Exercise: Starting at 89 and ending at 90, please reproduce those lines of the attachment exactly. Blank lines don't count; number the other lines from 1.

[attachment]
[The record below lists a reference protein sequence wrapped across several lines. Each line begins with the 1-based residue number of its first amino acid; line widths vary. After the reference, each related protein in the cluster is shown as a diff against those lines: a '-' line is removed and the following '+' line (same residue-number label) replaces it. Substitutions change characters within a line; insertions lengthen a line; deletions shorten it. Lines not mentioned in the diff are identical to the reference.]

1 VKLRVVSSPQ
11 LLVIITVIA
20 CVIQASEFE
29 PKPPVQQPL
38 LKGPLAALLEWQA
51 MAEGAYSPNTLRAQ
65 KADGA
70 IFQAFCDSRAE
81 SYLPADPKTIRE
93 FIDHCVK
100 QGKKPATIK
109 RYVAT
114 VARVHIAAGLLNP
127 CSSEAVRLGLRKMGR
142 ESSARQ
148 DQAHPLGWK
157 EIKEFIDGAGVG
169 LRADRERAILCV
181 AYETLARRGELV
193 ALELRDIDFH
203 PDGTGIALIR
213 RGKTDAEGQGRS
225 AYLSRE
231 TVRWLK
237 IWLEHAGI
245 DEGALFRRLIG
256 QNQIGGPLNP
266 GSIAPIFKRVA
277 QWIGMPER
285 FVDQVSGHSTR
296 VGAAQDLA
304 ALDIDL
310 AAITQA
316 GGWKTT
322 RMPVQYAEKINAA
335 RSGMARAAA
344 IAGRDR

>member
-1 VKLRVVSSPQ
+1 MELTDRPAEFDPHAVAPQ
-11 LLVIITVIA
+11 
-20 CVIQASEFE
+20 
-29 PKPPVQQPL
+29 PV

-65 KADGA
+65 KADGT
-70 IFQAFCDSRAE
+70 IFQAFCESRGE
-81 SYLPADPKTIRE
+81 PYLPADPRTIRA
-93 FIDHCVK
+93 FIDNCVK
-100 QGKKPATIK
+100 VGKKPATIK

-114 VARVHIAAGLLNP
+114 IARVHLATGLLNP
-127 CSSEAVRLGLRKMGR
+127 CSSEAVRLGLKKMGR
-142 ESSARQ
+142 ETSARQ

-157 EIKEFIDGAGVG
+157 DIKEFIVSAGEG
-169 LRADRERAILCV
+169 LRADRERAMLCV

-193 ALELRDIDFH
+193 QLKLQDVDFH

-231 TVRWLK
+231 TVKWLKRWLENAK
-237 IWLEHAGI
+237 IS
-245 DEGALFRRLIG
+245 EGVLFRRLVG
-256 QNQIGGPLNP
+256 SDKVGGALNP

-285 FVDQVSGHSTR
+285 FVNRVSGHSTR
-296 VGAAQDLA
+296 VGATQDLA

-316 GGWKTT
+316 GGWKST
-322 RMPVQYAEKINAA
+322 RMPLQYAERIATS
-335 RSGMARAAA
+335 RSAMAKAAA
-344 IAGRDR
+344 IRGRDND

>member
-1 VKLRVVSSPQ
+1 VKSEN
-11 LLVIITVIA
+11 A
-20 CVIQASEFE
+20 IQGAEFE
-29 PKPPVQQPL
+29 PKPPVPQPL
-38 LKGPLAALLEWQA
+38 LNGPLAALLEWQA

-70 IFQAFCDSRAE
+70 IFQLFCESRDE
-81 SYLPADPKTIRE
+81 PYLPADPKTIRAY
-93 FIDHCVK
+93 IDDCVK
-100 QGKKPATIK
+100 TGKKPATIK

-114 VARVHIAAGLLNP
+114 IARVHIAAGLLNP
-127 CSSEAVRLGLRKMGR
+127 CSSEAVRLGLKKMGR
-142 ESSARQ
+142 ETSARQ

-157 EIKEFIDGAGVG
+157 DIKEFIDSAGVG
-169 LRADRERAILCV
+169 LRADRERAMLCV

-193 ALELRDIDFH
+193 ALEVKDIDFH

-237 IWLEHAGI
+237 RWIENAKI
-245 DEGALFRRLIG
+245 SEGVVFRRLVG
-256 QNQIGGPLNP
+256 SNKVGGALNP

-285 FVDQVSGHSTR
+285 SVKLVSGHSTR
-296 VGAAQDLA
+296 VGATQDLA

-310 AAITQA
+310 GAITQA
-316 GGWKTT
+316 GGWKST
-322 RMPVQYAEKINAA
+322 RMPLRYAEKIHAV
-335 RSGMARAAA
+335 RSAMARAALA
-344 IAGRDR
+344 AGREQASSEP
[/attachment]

+344 IRGRDND

>member